Saturday, February 21, 2009

Scripture Reflection 004

Read James 1:17 here or in your own Bible.

1. What does this verse teach about God?

2. How do we know what “good gifts” are?

3. How would you define a “good gift”?

4. What are some things we don’t normally think about as being gifts from God?

5. How does this help us in our battle against evil? Does it?

Sunday, February 15, 2009

Scripture Reflection 003


Read James 1:13-15 here or in your own Bible.

1. What do these verses suggests about Satan’s role in leading us astray?

2. Does he have a role?

3. Who, if anyone, does the blame for our sin fall upon?

4. Is this fair?

Saturday, February 07, 2009

Scripture Reflection 002

Reflecting on Satan’s character and ways of deceiving

Welcome friends. Below you will find some guidance for studying Genesis 3:1-5 and Isaiah 14:12-14. Keep in mind that our enemy searches, like an empty-stomached lion, for Christians to eat. We need to be constantly on our guard, for ourselves and others, and on our knees in prayer as well as in the Word daily.

Some advice: Take your time this week (there are two passages this week), read and re-read the passages during your prayer time or lunch break, chew on them throughout the day, think about what is being said, and then try and work through a question or two. If you want to dive deeper, you can access some excellent free resources online to help you in studying these passages (i.e.

Guidance for studying Genesis 3:1-5

1. Read through Genesis 3:1-5 here on in your own Bible. What tactic is the Serpent using here on Adam and Eve in regards to deceiving them? Can this tell us anything about Satan’s methods of attack? Do the names “Deceiver,” “Tempter,” and “Father of lies” serve him well here?

2. What is the first thing Satan questions when talking with Eve? Why does he do this? What is behind his question to Eve? Was this a well thought out question?

3. Was Satan’s promise of what would happen to Adam and Eve if they ate of the tree kept? If yes, was Satan really lying to them then?

Guidance for studying Isaiah 14:12-14

1. Read through Isaiah 14:12-14 here on in your own Bible. Some of the early church fathers believed this passage to be descriptive of Satan and his origins. Others (e.g., John Calvin, Martin Luther) believed it to be about human pride. What prohibits a person from entering into a relationship with Jesus, Satan or pride? Why?

2. How does the statement in verse 14 compare to the Serpent’s promise to Eve in Genesis 3:5? Why would such a thing be sin?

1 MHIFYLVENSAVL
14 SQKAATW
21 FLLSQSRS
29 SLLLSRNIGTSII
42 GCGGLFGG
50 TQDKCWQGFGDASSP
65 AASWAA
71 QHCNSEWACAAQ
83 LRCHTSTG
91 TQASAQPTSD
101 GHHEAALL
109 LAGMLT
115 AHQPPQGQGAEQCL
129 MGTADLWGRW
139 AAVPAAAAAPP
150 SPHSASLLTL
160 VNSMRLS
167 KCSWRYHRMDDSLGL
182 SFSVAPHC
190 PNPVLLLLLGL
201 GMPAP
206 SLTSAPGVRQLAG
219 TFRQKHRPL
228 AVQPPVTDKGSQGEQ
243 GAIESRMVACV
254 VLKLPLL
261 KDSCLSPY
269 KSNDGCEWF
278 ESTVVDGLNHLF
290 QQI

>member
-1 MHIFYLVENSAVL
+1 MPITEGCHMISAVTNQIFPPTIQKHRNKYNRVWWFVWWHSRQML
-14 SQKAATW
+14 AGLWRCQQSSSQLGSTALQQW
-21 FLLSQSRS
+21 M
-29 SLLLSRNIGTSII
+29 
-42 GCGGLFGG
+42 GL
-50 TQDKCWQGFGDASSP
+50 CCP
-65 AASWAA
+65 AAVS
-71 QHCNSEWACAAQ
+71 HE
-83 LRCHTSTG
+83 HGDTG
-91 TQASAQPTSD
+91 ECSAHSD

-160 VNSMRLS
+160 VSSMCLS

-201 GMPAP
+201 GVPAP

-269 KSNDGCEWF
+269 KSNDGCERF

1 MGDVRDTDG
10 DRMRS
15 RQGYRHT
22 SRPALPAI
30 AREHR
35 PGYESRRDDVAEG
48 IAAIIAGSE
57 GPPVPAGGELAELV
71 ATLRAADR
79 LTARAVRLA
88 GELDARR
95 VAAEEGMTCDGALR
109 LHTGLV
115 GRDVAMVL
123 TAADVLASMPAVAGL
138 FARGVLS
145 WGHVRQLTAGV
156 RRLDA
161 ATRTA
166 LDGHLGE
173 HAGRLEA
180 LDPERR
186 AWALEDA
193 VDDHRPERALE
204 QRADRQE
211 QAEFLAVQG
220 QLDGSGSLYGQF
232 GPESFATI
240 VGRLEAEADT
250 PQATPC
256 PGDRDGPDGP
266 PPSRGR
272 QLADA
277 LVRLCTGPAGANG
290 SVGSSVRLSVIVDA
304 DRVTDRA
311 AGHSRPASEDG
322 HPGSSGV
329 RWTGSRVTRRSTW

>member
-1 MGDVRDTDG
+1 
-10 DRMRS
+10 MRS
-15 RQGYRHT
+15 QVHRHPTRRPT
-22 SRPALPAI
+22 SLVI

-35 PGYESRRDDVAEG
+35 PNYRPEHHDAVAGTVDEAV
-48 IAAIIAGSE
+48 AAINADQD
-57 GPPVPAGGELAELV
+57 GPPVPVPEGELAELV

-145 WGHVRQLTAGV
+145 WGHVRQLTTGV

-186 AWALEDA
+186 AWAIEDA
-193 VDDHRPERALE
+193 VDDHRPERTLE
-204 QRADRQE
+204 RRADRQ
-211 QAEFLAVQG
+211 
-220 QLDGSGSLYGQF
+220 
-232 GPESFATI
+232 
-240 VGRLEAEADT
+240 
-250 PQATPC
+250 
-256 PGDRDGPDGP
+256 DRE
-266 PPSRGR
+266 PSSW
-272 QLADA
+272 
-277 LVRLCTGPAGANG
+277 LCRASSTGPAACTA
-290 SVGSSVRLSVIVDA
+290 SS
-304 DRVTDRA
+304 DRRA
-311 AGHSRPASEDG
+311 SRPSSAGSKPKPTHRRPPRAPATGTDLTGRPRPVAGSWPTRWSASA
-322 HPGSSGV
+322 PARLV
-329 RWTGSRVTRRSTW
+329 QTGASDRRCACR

3. In what ways is Isaiah 14:12-14 helpful in regards to spiritual warfare? Is there anything we can learn from this passage?

Sunday, February 01, 2009

Scripture Reflection 001

Reflecting on Satan’s ways of trying to deceive Jesus as seen in Matthew 4:1-11

Welcome Sunday School class to Thursday Thinking! I normally post something on Thursdays here, but I’m changing that up a bit for this discussion about the Devil and C.S. Lewis. I hope you find encouragement here to get into the Word and reflect upon it deeply. You know as well as I do how rewarding that can be! If you are unsure about what to do here, I have provided some guidance below. You can try and answer a set of questions, or you can take your time and do one question a day, or just one question period. this post will be up until next Sunday. Next Monday there will be a new post related to next week’s lesson. I hope you enjoy this as much as I’m going to!

Guidance for studying Matthew 4:1-11

1. Read through Matthew 4:1-11 here or in your own Bible and try and write down the different ways in which Satan tempts Jesus. What are they? What does this tell us about Satan’s methods of attack?

2. How does Jesus defend Himself against Satan’s attacks? Were you surprised at all in regards to the book of the Old Testament Jesus uses here? What does this tell us? How does this help us know what to do when we are under attack?

3. What do we learn about Satan and his character in all of this? What type of character does he possess?

4. Why do you think Satan used scripture when he was tempting Jesus? What does this tell us about him?

5. Why would Satan tempt Jesus to turn rocks into bread? What’s wrong with Jesus doing that? What is behind Satan’s schemes?